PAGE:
Some comments:

  • Of course, in order to define the coloring as above, we need $G$ to be abelian. Independently of the problem at hand, the question of whether the partial graph of multiplication on $\{1,\dots,n\}$ can be extended to a group structure (regardless of whether it is abelian or not) is interesting in its own right. It turns out that if $n$ is odd, any such group structure must be abelian. This is proved in "Groups formed by redefining multiplication", by K. Chandler. Canadian Mathematics Bulletin, 31 (4) (1988), 419-423. As far as I know, it is open whether this must always be the case. (I would appreciate any updates in this regard.)

  • Not every ${\mathbb Z}/n{\mathbb Z}$-satisfactory group is induced by a prime $p=nk+1$ as in Protsak's condition. (In Chartier's thesis, we call such a prime $p$ a strong representative.) The question of when there are such primes is also interesting in its own right. This is essentially addressed by a theorem of Mills that in turn extends a result of Kummer, see "Characters with preassigned values", by W.H. Mills. Canadian Journal of Mathematics, 15 (1963), 169-171. Mills characterization shows that, in particular, not every $n$ admits a strong representative $p$. The proof of Mills's theorem makes strong use of Chebatorev's theorem. As a consequence of this result, we know (for example) that for $n=34$ there must be such a strong representative $p$, but extensive computer search has not found it. As an indication of the difficulties of the search, the smallest $p$ for $n=32$ is $p=5209690063553$, and we expect any $p$ for $34$ to be orders of magnitude larger.

  • If $n+1$ or $2n+1$ is prime, then Protsak's condition is automatically satisfied. For other values of $k$, this is no longer the case. In fact, $k$ can never be 3, for example, and for any $k$ there are only finitely many possible $n$, see this question.

As mentioned by Fedor Petrov, domotorp's question immediately implies the Balasubramanian-Soundararajan theorem (formerly, Graham's conjecture). Sure enough, Delanoy's and Protsak's suggestions had been previously considered in connection with Graham's conjecture. In

  • "What is special about 195? Groups, $n$th power maps and a problem of Graham", by R. Forcade and A. Pollington. Proceddings of the First Conference of the Canadian Number Theory Association, Ban, 1988, R.A. Mollin, ed., Walter de Gruyter, Berlin, 1990, 147-155,

it is shown that $n=195$ is the least integer for which there is no $G$-satisfactory structure for any $G$. Forcade provided us with the list of all $n\le 500$ for which this is the case. In Chartier's thesis, these $n$ are called groupless. The existence of groupless numbers unfortunately shows that Greg Kuperberg's probabilistic suggestion cannot be formalized.

The first few are listed below:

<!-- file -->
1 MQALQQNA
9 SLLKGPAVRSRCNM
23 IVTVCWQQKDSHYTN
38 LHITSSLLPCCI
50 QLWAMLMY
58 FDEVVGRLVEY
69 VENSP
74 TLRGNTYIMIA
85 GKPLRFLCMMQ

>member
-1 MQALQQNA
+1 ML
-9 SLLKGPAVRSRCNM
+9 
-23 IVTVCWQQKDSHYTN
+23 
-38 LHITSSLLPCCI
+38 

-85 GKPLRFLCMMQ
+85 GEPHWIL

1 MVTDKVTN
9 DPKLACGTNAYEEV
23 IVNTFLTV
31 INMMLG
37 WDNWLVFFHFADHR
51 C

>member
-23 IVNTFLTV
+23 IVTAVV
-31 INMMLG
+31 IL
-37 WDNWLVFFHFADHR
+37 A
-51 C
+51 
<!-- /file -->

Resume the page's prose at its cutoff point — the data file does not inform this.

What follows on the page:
195, 205, 208, 211, 212, 214, 217, 218, 220, 227, 229, 235, 242, 244, 246, 247, 248, 252, 253, 255, 257, 258, 259, 263, 264, 265, 266, 267, 269, 271, 274, 275, 279, 283, 286, 287, 289, 290, 291, 294, 295, 297, 298, ...

(The sequence is not currently listed in OEIS.)

We do not know if there is a satisfactory $n$-coloring for any/some groupless $n$. In particular, the first open instance of domotorp's question is when $n=195$.

In Chartier's thesis a coloring induced by a $G$-satisfactory group is called multiplicative (so, of course, any coloring for $n=195$ would be non-multiplicative). We know that non-multiplicative colorings exist (at least, for $n=6$), see this question. However, though my examples are non-multiplicative, one can define multiplicative colorings from them. The situation for $n=195$ is very much open.

To close, let me remark that it has been suggested, for example, in

  • "Constructing $k$-radius sequences", by S. Blackburn and J. McKee. Mathematics of computation, to appear,

that (at least for $n$ large enough) it is the case that $n$ is groupless iff neither $n+1$ nor $2n+1$ is a prime number. This also seems interesting to investigate on its own.


For n=3 I think one can argue as follows. Let's first find a colouring of N^2 with three colours such that every triangle of the form (x,y), (x+1,y), (x,y+1) gets different colours. That we can do e.g. by colouring (x,y) by x+2y mod 3. Let's call that colouring phi.

Now write any integer uniquely in the form 2^a3^bm and colour it phi(a,b). I claim that this works. Indeed, if we take this integer, twice this integer and three times this integer, then the three colours will be phi(a,b), phi(a+1,b) and phi(a,b+1).

This feels pretty similar to a special case of what Ewan was saying, but I'm not sure it's identical. And I think it may generalize quite nicely. The crucial lemma seems to be that if we define a set of points in Z^d by letting T be the intersection of Z^d with a triangle bounded by the coordinate hyperplanes and a hyperplane of the form $a_1x_1+...+a_dx_d\leq C$, then we can colour Z^d with |T| colours in such a way that every integer translate of T gets |T| different colours. I haven't checked that statement but it feels plausible.